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0 Demonstrating Your Readiness

When we are looking to stretch ourselves with more job responsibility, or even a job promotion, sometimes the most difficult step is sending our readiness out into the universe. We can map career goals and seek out opportunities but demonstrating your capability for a bigger role is paramount. In this month’s newsletter we are going to define steps and strategies to show them you’re ready for more.

 

Own projects from start to finish

One of the best ways to demonstrate your competence is by developing expert level knowledge of your projects from their scope (objectives, budget, timeline, key stakeholders) to the real-time metrics of their success (progress, setbacks, remaining deliverables, potential issues). Know enough to speak confidently in a team meeting or to share a snapshot with a colleague or key stakeholder. Keep an updated list of your top three priorities to ensure a dynamic approach to managing the work even when deadlines seem a long way off in the distance.

Part of taking genuine ownership, of course, is knowing when to let someone know when things aren’t going well. Whether it’s a crisis or a slow slide backwards, take a minute to organize your thoughts. Why isn’t the project going to plan? What 2-3 potential improvements to the managing tasks that might put the train back on the track? How long would it take to make the changes? It’s important to take responsibility if you could have handled something better but aim for productive solutions in place of over-apologizing.

 

Report back regularly to key stakeholders

Even when things are going well, be proactive about reporting back to your managers and team leaders. Keep it to a high-level overview but here are some formats that might work:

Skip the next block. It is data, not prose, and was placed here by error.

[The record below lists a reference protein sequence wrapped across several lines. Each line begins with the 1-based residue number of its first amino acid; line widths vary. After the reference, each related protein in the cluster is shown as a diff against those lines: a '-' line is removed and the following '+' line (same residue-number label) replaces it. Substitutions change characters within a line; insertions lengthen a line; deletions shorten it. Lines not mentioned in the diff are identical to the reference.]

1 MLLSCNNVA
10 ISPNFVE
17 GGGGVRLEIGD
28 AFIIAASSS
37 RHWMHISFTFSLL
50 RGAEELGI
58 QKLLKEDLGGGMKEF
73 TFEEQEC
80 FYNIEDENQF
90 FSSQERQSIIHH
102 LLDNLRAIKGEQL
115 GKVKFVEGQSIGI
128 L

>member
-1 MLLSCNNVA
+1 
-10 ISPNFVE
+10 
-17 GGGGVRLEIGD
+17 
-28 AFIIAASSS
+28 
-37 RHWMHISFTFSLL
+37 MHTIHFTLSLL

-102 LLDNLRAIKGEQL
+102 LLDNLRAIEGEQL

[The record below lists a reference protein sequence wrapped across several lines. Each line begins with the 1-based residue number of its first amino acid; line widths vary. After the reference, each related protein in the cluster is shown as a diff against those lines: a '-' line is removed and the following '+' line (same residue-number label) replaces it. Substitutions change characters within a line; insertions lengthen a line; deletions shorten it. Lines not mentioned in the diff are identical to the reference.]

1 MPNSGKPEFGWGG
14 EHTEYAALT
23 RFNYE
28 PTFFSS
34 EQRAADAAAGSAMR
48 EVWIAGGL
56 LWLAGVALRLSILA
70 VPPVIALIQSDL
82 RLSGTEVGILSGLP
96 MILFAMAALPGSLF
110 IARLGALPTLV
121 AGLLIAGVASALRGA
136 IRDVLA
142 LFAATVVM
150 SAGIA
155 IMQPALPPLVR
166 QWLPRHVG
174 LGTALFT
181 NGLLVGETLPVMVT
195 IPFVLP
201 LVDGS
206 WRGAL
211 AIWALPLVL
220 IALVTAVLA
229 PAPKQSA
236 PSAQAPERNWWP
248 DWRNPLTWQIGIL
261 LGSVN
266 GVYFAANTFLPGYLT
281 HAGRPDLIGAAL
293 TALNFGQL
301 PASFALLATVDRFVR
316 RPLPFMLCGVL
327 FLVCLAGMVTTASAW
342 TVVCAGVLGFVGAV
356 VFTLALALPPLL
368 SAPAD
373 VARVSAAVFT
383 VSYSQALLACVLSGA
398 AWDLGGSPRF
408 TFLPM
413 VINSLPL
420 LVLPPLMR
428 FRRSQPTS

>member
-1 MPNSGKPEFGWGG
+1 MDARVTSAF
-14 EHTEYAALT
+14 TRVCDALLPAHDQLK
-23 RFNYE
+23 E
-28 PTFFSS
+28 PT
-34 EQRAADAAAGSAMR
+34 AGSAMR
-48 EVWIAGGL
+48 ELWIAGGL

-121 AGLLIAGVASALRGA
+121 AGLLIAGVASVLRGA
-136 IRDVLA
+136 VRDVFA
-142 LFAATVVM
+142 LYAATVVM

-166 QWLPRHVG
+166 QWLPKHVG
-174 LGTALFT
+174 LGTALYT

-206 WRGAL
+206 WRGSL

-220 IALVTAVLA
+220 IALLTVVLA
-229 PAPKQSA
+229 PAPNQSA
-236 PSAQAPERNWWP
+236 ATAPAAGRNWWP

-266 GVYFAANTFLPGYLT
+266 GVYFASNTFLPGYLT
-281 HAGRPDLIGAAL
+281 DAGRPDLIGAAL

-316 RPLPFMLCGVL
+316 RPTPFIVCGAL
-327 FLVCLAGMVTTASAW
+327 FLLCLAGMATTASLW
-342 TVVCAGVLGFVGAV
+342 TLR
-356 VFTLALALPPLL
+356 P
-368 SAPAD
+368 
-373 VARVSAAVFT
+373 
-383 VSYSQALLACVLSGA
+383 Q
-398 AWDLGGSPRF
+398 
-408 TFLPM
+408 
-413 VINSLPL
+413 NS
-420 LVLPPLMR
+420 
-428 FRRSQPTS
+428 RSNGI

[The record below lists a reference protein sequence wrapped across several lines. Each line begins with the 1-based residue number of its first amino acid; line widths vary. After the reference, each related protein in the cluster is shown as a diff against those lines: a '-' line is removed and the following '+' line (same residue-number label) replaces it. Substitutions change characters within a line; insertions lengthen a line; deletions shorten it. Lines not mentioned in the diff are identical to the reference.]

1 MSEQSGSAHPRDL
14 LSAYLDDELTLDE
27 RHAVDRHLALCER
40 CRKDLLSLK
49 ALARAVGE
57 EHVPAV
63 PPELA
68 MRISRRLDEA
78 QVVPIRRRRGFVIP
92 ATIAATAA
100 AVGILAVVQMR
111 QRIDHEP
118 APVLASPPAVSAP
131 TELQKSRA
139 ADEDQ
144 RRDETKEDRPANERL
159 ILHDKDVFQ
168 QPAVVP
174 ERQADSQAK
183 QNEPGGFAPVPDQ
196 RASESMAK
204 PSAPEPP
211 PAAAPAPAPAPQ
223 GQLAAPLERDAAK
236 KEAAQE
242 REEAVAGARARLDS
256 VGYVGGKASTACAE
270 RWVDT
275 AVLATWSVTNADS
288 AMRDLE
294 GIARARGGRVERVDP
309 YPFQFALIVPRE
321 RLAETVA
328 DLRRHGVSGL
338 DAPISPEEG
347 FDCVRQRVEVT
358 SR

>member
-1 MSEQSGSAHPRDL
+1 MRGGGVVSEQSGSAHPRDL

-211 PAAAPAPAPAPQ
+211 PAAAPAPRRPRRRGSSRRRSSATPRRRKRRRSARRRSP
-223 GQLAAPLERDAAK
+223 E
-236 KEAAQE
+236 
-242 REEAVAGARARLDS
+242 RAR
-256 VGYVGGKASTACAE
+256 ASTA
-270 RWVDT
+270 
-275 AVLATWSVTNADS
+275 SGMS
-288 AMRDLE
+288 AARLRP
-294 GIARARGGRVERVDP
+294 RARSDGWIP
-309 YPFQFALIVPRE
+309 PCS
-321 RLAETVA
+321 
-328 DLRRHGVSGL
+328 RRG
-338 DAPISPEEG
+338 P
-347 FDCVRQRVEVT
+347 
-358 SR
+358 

• “Last week, this week, next week” in an email- offer some context for where we’ve been, explain any new information from the past few days, and list upcoming tasks.
  • Drop in and say it casually- Some supervisors respond best with a quick visit at the beginning or end of the day- whenever they have more time to focus.
  • Establish your own Friday wrap up template- Every Friday, on your way out the door, send a few notes in an email about a specific project or issue.

Notice where you need support

Of course, we can’t be perfect at every single thing but notice where you consistently fall short of expectations. Forgetting to update the monthly report every now and again is normal. However, if you are always overwhelmed by the status updates, unable to start without reminders, and consistently populating the spreadsheet with errors, you might need a little mentoring in task management. Are you having trouble focusing? Do you need to find an app that can help you stay organized? Don’t be afraid to talk to colleagues about their process. Also think about asking your manager for advice and suggestions to make sure they know how serious you are about being efficient in your work.

 

Be a confident decision-maker

When you spend too much time considering what could go wrong, it’s hard to make a move. To avoid decision-paralysis, it can help to set a specific amount of “thinking through it” time, similar to a deadline. Write a list of potential outcomes and consider seeking help from an outside party. Remain objective and try to avoid emotion and, especially, don’t let the fear of judgement from others hold you back. Forbes Magazine reminds, “it’s progress not perfection.” In other words, it’s better to take an action that might be imperfect then do nothing at all.

 

Demonstrate your commitment to those around you

In addition to pitching in and maintaining a strong work ethic, the way we talk about our work can speak volumes about our commitment to our organization and colleagues. A confident leader is careful to avoid taking too much credit or, conversely, sounding defensive. Consider the messaging that results from the following phrases:

But also… learn to accept praise

While humility is an attribute of strong leadership, don’t turn away praise when it comes your way. If someone tells you that you’re doing a good job, make sure they know how appreciative you are that they took the time to tell you. Accepting compliments can be awkward but positive feedback is as critical to your success as critical words. You might say, “I’ve been really lucky to have been placed on this team” but don’t squirm or change the subject. You earned it!

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